Did John of Marignolli meet Queen Tribhuwana?
It is sometimes claimed that the Italian priest John of Marignolli (aka Giovanni de’ Marignolli, Johannes Marignola) visited the island of Java in the middle of the fourteenth century and, while there, met the Javanese queen Tribhuwana (Tribhuwanā Wijayottunggadewī, aka Dyah Gitarja — before 1309?-1350? CE), who is believed to have ruled the kingdom of Majapahit up to 1329. Marignolli is also said to have encountered local Javanese Christians living on the island as well, and even to have converted some locals. One can read these claims in a number of works, and I’ve come across them several times in conversation with other Southeast Asianists.
In this post I’m going to go over Marignolli’s peculiar account of (possibly) Java. The claims above are not necessarily untrue, but their evidential base is, as you shall see, rather flimsy. A simple assertion that ‘Marignolli met Tribhuwana’ overstates the case — an overinterpretation of the evidence unfortunately rather typical of approaches to medieval foreigners’ accounts in the study of Southeast Asian history. In this case it may have something to do with the difficulty of accessing this account, which is best known through its English translation by Henry Yule (in the second volume of his Cathay and the Way Thither ), and also of the obscurity of the relevant text itself.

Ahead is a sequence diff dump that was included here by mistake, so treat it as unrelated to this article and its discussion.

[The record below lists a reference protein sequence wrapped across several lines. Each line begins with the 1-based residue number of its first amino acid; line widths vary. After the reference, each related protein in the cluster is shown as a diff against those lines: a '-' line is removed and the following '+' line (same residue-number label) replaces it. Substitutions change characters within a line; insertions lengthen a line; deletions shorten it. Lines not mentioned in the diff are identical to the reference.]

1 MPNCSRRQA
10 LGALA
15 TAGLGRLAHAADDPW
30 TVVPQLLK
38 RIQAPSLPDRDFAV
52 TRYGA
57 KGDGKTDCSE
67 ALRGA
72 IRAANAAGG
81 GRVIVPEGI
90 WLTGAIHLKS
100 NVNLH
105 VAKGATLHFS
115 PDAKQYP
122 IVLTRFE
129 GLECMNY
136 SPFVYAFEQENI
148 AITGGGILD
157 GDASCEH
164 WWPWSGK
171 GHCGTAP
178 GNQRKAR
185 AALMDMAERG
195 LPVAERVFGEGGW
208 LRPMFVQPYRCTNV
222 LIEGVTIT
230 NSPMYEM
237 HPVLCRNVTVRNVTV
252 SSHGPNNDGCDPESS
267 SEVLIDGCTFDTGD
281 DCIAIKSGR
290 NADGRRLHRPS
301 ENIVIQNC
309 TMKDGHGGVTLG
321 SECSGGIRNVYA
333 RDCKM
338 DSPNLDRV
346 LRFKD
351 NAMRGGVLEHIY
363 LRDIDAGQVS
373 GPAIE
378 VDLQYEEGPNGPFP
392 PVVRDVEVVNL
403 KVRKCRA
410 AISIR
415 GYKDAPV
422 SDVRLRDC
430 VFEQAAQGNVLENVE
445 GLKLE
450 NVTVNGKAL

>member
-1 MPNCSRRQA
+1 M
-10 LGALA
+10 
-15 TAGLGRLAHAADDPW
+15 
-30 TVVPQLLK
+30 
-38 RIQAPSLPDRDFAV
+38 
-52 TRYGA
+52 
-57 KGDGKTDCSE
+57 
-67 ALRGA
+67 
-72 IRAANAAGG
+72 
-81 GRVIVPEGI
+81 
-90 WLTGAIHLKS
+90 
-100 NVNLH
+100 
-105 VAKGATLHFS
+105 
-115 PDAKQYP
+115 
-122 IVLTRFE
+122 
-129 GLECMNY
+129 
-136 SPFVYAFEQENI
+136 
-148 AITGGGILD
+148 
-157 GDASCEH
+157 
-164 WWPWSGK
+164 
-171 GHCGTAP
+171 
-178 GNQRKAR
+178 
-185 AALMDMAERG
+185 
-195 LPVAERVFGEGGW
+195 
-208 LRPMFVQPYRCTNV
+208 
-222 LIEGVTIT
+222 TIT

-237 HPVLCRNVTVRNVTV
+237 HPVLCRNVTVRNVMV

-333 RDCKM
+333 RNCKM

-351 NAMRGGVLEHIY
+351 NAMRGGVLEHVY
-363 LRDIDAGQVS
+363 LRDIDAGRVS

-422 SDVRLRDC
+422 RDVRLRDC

John of Marignolli’s writings on Asia are included in a work he was asked to write by the Holy Roman Emperor, Charles IV (whom we have met before on the blog). In 1357 Charles invited Marignolli invited to move to Prague, Charles’s royal and imperial capital. Under Charles’s rule it had become a lively and interesting place, with all sorts of religious movements forming in the city and in Bohemia in general at the time. Marignolli was getting rather aged and venerable by this point, having been born in around 1290. A few years earlier he had returned to Italy from a papal mission to the Mongols, during which he had travelled as far as China.